In a recent statement to state media, Ethiopia’s newly appointed Foreign Minister, Taye-Atske Selassie, emphasized the importance of direct access to the sea for the stability and national security of the country.

He described Ethiopia’s quest for seaports as “very legitimate” and highlighted the extensive diplomatic engagement that has taken place to inform the international community about this aspiration.

As a sovereign state, Ethiopia recognizes the need for a solid economy supported by stable transactions. According to FM Taye-Atske, Ethiopia’s pursuit of sea access is not in contradiction with factual settings. The country should not bear undue burdens or become a victim of other countries’ internal issues. These statements reflect Ethiopia’s determination to secure its rightful place in the global maritime landscape. “Ethiopia should not be the holder of undue burdens and it should not be a victim of other countries’ internal burden,” the report further said.

FM Taye-Atske Selassie's Statement Ethiopia's National Security Concerns
Ethiopian Foreign Minister, Taye-Atske Selassie

FM Taye-Atske also expressed Ethiopia’s willingness to engage in further negotiations regarding its seaport aspiration and the Abbay Dam (also known as the Grand Ethiopian Renaissance Dam or GERD). Negotiations with Egypt have already taken place over the course of four rounds, and Ethiopia is ready to resume discussions whenever Egypt is willing to do so. Ethiopia’s approach is rooted in its commitment to not embrace foreign commands or dictations but to negotiate for the benefit of all parties involved.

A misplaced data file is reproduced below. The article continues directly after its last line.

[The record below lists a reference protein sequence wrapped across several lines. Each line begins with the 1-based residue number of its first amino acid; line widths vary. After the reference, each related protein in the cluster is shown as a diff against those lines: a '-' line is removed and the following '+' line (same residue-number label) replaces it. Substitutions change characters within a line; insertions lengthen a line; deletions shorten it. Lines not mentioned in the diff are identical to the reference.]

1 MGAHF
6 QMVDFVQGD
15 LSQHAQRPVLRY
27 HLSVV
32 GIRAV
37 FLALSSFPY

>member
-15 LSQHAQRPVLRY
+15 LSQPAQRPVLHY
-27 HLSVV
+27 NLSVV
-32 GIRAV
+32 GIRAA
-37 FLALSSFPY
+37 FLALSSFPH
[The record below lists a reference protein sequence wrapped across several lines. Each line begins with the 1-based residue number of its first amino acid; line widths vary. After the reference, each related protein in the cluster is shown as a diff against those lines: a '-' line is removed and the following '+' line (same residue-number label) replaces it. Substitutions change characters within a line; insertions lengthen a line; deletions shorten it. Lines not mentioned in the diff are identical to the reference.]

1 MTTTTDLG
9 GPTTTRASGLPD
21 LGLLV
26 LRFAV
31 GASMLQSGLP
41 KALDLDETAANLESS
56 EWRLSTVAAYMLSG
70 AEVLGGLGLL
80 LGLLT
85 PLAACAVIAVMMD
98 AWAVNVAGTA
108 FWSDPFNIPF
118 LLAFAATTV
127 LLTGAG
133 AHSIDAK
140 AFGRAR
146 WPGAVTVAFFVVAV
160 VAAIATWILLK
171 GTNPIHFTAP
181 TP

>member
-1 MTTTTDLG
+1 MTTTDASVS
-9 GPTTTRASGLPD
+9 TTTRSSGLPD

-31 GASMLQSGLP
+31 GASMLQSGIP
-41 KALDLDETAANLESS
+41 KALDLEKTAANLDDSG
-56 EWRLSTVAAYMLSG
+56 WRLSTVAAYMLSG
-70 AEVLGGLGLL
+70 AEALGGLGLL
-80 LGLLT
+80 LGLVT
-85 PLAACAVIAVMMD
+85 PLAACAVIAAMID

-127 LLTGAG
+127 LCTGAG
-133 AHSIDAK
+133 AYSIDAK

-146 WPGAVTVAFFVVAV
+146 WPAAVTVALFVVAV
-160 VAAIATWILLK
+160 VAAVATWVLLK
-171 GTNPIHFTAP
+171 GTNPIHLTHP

A significant development in Ethiopia’s pursuit of sea access occurred on January 1, 2024. Ethiopian Prime Minister Abiy Ahmed and Somaliland President Muse Bihi Abdi signed a memorandum of understanding (MoU) that outlined a lease agreement between the two countries. Under this agreement, Somaliland would lease more than 19 kilometers of its Red Sea coastline to Ethiopia near the port city of Berbera.

This move comes amidst tensions surrounding Prime Minister Ahmed’s expressed desire for Ethiopia to have access to the Red Sea. In return for this lease, the MoU reportedly includes a provision stating that Ethiopia would recognize Somaliland as an independent state in the future. If this were to happen, Ethiopia would become the first UN member state to extend recognition to Somaliland.

Ethiopia’s pursuit of access to the sea is driven by a genuine need for stability, security, and economic growth. Landlocked countries often face challenges in conducting international trade and accessing global markets. For Ethiopia, a nation with a rapidly growing population and a thriving economy, seaport access is crucial for ensuring the smooth flow of goods, promoting economic development, and enhancing national security.